A high proportion of COVID-19 infections among U.S. healthcare personnel appear to go undetected, according to a report on Monday in the Morbidity and Mortality Weekly Report of the U.S. Centers for Disease Control and Prevention. Between April and June, among more than 3,000 frontline workers in 12 states, roughly 1 in 20 had antibody evidence of a previous COVID-19 infection, but 69% of those infections had never been diagnosed. Among those with antibodies to the novel coronavirus, about one-third did not recall having symptoms in the preceding months, nearly half did not suspect that they had been infected, and some two-thirds had never had a positive COVID-19 test.
Infections among frontline healthcare personnel may be going undetected, the study authors say, because some infections may be only minimally symptomatic or asymptomatic and also because personnel with symptoms may not always have access to testing. COVID-19 antibodies were less common among workers who reported using a face covering for all patient encounters and more common among those who reported a shortage of personal protective equipment. The researchers call for more frequent testing of healthcare personnel and universal use of face coverings in hospitals.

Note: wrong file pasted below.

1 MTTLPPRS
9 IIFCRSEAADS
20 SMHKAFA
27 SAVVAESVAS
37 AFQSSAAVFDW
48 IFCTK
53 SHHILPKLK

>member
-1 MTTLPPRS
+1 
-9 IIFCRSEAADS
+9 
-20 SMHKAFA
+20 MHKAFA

Australian Firm Says its Nasal Spray Reduced Coronavirus Growth in Animal Study
Australian biotech company Ena Respiratory said on Monday that a nasal spray it is developing to improve the human immune system to fight common cold and flu significantly reduced the growth of the coronavirus in a recent study on animals.
A study on ferrets showed the product dubbed INNA-051, which could be used complementary to vaccines, lowered the levels of the virus that causes COVID-19 by up to 96%, the company said. The study was led by British government agency Public Health England. Ena Respiratory said it would be ready to test INNA-051 in human trials in less than four months, subject to successful toxicity studies and regulatory approval.